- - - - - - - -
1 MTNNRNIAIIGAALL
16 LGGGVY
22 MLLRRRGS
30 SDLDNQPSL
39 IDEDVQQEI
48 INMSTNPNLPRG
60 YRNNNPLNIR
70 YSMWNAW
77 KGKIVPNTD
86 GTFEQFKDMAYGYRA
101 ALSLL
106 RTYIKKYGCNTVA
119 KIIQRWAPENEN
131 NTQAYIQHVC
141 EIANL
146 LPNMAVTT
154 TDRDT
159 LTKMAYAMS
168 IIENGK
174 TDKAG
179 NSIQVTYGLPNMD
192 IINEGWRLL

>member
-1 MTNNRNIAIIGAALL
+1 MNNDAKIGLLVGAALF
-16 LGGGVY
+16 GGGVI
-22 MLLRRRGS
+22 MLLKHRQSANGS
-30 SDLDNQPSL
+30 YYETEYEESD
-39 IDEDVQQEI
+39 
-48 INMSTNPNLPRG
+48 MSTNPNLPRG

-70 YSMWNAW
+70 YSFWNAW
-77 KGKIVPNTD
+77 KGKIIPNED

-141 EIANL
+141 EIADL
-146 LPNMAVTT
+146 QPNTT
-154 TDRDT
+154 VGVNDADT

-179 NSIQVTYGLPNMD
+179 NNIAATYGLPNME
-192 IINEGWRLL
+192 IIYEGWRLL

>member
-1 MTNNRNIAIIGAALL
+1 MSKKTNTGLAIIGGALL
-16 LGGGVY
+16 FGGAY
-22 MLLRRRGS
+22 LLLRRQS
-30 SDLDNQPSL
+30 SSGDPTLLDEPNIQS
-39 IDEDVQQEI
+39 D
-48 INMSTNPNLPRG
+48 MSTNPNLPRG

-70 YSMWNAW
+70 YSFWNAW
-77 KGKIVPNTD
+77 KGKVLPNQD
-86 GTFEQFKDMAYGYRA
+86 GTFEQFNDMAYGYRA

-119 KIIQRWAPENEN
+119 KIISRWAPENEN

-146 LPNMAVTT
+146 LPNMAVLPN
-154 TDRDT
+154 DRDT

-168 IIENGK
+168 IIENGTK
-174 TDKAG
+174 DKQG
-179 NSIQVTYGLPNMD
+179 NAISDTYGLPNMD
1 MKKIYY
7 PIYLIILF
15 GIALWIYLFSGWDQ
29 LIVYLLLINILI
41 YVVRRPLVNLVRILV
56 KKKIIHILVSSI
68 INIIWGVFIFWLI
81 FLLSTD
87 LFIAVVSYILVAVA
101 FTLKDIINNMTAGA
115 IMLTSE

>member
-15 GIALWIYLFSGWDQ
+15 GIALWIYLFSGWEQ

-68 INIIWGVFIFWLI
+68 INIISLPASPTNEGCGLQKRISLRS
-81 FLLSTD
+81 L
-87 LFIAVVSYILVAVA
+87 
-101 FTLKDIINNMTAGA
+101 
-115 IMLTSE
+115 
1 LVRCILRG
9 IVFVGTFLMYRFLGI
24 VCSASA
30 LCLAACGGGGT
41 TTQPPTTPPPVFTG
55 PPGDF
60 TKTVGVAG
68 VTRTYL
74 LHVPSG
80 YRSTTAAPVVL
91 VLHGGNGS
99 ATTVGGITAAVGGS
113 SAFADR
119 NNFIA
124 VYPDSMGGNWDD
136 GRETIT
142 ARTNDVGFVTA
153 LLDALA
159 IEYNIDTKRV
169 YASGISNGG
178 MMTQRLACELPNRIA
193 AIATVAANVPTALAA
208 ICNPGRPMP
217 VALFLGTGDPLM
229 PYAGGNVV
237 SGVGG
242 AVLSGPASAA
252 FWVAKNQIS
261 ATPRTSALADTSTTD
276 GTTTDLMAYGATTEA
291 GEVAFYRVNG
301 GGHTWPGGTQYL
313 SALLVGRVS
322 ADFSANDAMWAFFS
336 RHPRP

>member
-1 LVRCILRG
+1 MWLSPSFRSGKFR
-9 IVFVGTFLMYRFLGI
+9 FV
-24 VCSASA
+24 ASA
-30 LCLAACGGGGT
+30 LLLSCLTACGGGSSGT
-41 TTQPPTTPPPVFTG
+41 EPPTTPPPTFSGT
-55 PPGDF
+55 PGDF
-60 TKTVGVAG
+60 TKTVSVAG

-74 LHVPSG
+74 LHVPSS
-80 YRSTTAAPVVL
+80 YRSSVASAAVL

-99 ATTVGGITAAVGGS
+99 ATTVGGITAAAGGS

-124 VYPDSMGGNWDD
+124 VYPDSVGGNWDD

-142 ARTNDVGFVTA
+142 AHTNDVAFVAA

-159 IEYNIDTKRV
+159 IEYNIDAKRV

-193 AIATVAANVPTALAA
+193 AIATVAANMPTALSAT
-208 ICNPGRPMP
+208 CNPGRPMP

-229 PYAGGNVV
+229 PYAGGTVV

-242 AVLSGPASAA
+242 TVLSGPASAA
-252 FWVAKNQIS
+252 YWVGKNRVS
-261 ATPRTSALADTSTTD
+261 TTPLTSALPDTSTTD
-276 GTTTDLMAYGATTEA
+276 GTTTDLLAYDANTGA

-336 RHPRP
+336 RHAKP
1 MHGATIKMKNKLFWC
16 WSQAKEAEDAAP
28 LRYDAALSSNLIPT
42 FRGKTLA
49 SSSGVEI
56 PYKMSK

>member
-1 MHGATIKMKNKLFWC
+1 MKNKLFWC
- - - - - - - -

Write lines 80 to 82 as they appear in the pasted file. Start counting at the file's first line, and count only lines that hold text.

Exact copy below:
+179 NAISDTYGLPNMD
1 MKKIYY
7 PIYLIILF